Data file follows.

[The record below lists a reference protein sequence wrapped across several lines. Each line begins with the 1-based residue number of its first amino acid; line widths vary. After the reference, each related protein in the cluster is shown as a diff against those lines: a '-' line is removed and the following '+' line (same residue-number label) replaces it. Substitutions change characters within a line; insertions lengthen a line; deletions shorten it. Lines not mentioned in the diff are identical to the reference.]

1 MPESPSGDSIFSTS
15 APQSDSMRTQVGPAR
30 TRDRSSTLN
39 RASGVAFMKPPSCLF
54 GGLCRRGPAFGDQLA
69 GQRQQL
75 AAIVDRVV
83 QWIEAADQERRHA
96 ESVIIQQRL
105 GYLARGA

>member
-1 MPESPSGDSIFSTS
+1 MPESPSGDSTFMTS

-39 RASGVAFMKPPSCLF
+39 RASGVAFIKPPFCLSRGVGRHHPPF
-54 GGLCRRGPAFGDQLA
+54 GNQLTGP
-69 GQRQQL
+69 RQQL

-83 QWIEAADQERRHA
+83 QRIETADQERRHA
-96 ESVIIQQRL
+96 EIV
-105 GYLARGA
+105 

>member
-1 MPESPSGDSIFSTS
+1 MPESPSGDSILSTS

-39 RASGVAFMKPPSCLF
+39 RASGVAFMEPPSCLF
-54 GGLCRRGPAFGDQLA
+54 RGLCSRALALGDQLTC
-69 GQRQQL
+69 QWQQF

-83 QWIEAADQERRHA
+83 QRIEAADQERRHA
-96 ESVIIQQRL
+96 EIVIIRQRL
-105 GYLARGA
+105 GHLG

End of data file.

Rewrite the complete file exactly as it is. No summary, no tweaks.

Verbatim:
[The record below lists a reference protein sequence wrapped across several lines. Each line begins with the 1-based residue number of its first amino acid; line widths vary. After the reference, each related protein in the cluster is shown as a diff against those lines: a '-' line is removed and the following '+' line (same residue-number label) replaces it. Substitutions change characters within a line; insertions lengthen a line; deletions shorten it. Lines not mentioned in the diff are identical to the reference.]

1 MPESPSGDSIFSTS
15 APQSDSMRTQVGPAR
30 TRDRSSTLN
39 RASGVAFMKPPSCLF
54 GGLCRRGPAFGDQLA
69 GQRQQL
75 AAIVDRVV
83 QWIEAADQERRHA
96 ESVIIQQRL
105 GYLARGA

>member
-1 MPESPSGDSIFSTS
+1 MPESPSGDSTFMTS

-39 RASGVAFMKPPSCLF
+39 RASGVAFIKPPFCLSRGVGRHHPPF
-54 GGLCRRGPAFGDQLA
+54 GNQLTGP
-69 GQRQQL
+69 RQQL

-83 QWIEAADQERRHA
+83 QRIETADQERRHA
-96 ESVIIQQRL
+96 EIV
-105 GYLARGA
+105 

>member
-1 MPESPSGDSIFSTS
+1 MPESPSGDSILSTS

-39 RASGVAFMKPPSCLF
+39 RASGVAFMEPPSCLF
-54 GGLCRRGPAFGDQLA
+54 RGLCSRALALGDQLTC
-69 GQRQQL
+69 QWQQF

-83 QWIEAADQERRHA
+83 QRIEAADQERRHA
-96 ESVIIQQRL
+96 EIVIIRQRL
-105 GYLARGA
+105 GHLG